Tuesday, November 27, 2012

Spread the Word

20121127 So my Pastor wants to spread the Word across the entire area. I see one way as starting Maker Spaces. There is no better way to bond with friends or strangers than doing creative works. It doesn’t have to be as formal as a Church service on Sunday. It could be a Maker Space with underlining principles of Christianity. Believing in Jesus does take much knowledge of the Bible. Attracting new people means that they are not turned away from something they do not fully understand. In American society we are always competing. It makes differences and barriers occur. Creative works such as computers or art bring people together. This is where it is awarded to be different and show self-expression. Right away the participants have learned a lesson to love people as they are; for who they are. It concept could be to that similar to a youth group only events would be open to everyone no matter what faith or age. The idea of a Maker Space is changing the way people come together. A Christian Maker Space only adds potential to change the World.

Thursday, December 17, 2009

A Happy Math Accident

Four Hundred Twenty First Post: "A Happy Math Accident" (20091217)

Ok, so I've been told my latest math problem, the "trigonometric parabola", is a bunch of rubbish and I should take it down. There is a lot of truth to this suggestion. But I am not going to take it down, no matter how impractical it may seem.

I never make corrections to my math work on Constructors Corner. I only amend them. I do this to show progression of the work. Besides if I took down ideas that didn't work I would be constantly changing what once appeared on the site. This would confuse readers who reread a math problem.

But I still believe the idea is there even though my work has many errors. For some reason when I plugged in numbers I was getting a match of a right triangle. I even drew the triangle in Auto Cad with the values I calculated. But looking over my work I saw several errors. I corrected it and got a parabola. That is: y(x) = (x^2) - (2 *x) + 0

This time the values of Primes fit the parabola. It maybe not that impressive because all parabolas have Prime numbers on them. However it did have a pattern. And that patterned worked for small Prime numbers. (Small meaning less than a thousand.) The pattern was that when x was Prime: y = x * the previous Prime number. It may just might be worth tinkering with.

I am not claiming that I can solve a pattern in Prime numbers. I am merely testing a "hunch". I know my last equation was cubic. But for numbers not between -1 and 1 I believe it can be treated as a parabola. That is if the equation manipulation is correct.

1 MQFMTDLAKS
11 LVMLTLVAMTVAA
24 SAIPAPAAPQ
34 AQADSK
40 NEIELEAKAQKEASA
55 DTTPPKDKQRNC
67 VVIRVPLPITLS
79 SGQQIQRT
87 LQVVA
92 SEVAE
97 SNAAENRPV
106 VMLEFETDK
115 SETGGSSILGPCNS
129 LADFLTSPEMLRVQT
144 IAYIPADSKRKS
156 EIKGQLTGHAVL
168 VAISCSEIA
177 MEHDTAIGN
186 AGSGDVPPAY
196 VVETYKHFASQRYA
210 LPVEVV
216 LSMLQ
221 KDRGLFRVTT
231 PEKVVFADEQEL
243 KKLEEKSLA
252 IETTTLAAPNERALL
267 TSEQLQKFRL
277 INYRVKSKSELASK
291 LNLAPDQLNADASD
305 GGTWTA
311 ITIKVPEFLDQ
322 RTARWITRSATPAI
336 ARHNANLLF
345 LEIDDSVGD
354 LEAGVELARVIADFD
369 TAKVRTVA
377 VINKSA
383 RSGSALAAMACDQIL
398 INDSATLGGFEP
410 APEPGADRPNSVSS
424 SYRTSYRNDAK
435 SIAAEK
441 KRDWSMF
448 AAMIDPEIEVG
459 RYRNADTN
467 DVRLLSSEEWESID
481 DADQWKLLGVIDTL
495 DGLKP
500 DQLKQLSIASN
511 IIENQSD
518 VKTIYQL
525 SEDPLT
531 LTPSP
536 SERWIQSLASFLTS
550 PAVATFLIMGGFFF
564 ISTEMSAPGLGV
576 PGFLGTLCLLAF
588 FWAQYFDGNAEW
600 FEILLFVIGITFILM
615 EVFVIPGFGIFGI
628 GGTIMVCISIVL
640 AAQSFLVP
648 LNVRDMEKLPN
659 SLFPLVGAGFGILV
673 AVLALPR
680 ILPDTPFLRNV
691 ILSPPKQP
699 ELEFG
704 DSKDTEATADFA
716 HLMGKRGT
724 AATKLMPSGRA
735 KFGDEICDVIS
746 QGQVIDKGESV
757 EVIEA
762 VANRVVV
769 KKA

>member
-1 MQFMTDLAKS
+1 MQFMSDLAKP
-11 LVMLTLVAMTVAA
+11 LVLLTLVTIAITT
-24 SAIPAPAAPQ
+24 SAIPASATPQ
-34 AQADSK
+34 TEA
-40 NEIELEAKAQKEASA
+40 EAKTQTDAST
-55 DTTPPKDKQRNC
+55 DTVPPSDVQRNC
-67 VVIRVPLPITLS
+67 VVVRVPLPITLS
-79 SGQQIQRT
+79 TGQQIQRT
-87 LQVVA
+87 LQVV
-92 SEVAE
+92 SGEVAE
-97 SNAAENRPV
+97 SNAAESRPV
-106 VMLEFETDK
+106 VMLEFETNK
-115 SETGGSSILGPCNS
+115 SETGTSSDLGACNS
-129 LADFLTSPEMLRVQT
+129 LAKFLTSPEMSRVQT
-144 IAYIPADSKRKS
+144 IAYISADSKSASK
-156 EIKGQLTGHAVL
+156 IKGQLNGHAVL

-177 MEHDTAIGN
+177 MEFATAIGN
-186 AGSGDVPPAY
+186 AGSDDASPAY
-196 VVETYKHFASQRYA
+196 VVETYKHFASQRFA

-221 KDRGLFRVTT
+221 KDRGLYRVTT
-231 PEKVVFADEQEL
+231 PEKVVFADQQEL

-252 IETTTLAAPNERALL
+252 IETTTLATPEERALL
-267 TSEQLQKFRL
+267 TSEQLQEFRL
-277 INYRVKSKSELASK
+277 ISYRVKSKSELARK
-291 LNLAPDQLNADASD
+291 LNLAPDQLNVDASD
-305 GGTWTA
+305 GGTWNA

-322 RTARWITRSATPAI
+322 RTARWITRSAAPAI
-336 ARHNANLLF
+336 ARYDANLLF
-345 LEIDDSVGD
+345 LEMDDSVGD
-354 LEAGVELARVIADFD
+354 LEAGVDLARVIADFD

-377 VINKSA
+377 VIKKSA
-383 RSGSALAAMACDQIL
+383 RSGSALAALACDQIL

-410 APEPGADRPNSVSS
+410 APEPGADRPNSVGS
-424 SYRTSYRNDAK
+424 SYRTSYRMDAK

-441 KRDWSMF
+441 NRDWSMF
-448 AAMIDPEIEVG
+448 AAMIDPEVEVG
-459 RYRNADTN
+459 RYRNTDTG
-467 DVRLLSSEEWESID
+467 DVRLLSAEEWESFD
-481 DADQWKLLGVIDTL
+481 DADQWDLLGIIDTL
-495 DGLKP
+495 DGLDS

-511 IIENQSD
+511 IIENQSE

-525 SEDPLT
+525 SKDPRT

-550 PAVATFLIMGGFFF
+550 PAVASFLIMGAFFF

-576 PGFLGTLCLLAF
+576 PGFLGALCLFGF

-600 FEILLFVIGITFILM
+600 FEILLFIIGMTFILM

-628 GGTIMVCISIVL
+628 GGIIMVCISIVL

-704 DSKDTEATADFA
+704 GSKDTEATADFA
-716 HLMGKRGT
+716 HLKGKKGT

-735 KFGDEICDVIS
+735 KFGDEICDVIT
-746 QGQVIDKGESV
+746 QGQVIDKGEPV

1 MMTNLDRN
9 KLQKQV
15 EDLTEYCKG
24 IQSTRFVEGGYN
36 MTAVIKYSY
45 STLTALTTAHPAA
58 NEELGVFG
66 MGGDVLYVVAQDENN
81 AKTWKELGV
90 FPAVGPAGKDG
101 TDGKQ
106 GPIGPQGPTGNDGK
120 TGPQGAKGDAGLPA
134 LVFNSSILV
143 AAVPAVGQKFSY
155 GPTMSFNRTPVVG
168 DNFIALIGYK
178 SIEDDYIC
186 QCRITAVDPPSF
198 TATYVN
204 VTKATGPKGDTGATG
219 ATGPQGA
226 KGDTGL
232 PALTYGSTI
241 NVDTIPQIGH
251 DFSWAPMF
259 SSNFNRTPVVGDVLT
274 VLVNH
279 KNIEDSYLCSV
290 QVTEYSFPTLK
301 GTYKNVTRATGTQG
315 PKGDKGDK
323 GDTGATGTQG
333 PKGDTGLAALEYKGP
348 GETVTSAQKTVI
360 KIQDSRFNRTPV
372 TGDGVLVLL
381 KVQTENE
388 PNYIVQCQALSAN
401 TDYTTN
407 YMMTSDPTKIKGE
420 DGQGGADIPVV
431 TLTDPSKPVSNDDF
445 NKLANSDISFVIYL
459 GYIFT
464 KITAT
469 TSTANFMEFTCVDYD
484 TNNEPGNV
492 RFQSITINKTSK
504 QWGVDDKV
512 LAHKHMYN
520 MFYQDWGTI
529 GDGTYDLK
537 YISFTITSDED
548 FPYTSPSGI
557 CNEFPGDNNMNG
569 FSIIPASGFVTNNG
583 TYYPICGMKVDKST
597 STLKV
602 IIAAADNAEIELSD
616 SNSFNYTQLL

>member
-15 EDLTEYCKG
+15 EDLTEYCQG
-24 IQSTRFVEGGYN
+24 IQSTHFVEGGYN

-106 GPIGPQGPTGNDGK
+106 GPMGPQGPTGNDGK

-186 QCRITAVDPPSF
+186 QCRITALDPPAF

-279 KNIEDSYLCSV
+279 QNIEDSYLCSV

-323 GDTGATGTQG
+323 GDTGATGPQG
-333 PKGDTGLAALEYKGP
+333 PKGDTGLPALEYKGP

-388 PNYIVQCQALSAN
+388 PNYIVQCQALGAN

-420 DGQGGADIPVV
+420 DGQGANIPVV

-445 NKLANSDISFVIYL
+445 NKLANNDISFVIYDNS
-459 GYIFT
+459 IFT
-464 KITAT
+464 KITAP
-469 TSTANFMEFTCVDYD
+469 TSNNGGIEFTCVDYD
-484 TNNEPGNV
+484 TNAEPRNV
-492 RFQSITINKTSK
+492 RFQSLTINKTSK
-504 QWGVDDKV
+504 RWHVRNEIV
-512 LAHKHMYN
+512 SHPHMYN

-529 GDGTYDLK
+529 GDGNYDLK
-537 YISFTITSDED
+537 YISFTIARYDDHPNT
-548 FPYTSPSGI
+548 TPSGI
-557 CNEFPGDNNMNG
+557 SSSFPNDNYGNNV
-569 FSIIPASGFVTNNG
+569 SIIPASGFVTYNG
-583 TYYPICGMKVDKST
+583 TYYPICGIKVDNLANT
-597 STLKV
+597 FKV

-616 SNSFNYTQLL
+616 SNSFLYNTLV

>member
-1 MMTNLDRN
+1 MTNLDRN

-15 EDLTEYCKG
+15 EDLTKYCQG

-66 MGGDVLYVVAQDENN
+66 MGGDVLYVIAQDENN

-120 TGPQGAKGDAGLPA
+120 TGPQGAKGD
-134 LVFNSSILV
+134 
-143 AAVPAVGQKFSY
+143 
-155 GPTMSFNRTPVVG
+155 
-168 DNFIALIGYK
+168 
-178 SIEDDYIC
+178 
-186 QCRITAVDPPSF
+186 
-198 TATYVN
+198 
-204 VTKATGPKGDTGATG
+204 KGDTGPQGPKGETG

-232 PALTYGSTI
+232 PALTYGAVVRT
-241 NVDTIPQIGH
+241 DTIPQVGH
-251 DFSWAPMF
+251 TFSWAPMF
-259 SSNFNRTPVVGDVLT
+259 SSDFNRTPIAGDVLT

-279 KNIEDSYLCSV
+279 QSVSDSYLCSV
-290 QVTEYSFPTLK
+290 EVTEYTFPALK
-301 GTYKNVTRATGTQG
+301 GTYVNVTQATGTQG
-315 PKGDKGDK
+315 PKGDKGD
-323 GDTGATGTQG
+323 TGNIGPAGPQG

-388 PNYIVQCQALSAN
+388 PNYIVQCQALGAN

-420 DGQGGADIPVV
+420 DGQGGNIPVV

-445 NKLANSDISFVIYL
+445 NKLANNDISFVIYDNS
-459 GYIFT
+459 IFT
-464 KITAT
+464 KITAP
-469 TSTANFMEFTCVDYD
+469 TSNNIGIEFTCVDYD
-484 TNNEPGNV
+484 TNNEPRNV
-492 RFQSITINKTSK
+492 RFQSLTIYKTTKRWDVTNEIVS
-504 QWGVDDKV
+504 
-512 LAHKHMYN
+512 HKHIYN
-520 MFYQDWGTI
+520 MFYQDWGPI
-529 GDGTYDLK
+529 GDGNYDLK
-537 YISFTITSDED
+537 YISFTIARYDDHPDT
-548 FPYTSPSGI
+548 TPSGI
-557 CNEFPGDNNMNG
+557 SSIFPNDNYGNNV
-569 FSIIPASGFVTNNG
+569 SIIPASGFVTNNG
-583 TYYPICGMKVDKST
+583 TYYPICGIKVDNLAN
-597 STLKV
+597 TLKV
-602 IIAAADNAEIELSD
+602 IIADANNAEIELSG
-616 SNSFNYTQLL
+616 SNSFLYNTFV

So instead of setting phasers on max set them to stun. Meaning only a problem to tinker with when short of ideas.

Thursday, December 03, 2009

I think there's a pattern...maybe...possibly

Four Hundred Twentieth Post: I think there's a pattern...maybe...possibly

This post will be short and simple. The parabola whose length between the focus and a point on a parabola equals a Prime number starting at 3; should have a pattern between Prime numbers is:

y = (3.032 * x^2) + (0.7579)

At least I think if my math was right. Try and find a pattern for yourself!

As Spock would say: "Fascinating"

Thursday, November 26, 2009

"It is So a Parabola"

Four Hundred Nineteeth Post: "It is So a Parabola" (20091126)

I don't know if you are reading this Blog if you follow along with the projects on Constructors Corner. I am writing on update on the "Trigonometric Parabola" because this is the most convient place.

I posted the trig parabola because to me it made sense. I had been working with similar ideas for quite some time. My first post was not easily understood. I wrote it around how I thought about the problem. So I simplified it in another post. I still believe there is an idea there; an important one if not several.

No one actually wanted to read the problem all the way through. If they did they would see it is just a simple idea with many steps. Others claimed that elementary mathematics was not enough to solve the problem.

For those who read on, they told me the equation [(3x^2) + (1/X) - 23] was cubic and not quadratic. They had a point but I believe for all values not between negative one and one, the quadratic equation will work. It doesn't work for those values between negative one and one, because of division by zero.

This parabola: [(3x^2) + (1/X) - 23] is not the parabola that shows a possible series of Prime numbers. Instead it is used to find the place of a segment (which equals a Prime number) from the focus to a point on the parabola. On the second parabola just discussed, Prime number segements all meet at the focus. All work up until this point was to find this special parabola.

Yes, the idea needs lots of work. But none the less it is interesting. So definitely check out the math work on the "ideas and gadgets---math" section on the menu bar on the top of the screen.

Friday, October 09, 2009

3rd Post in Improving Education

Four Hundred Eighteenth Post: 3rd Post in Improving Education (20091009)

This is the third blog entry about improving education in the United States. Most of these ideas would not cost millions.

The U.S. has a bad reputation with math. It is not that all high school math programs are bad. There are some great teachers and challenging courses. The only problem is that such programs only reach the advanced students which are only a small percentage of the student population. Also the quality of math programs range from school to school.

The quality of education is the teachers responsibility. However, it is the student’s responsibility in the amount of work is put into the class. Students need to learn the proper approach to learning math. There is a clear difference between learning arithmetic in elementary school and other math such as algebra and geometry.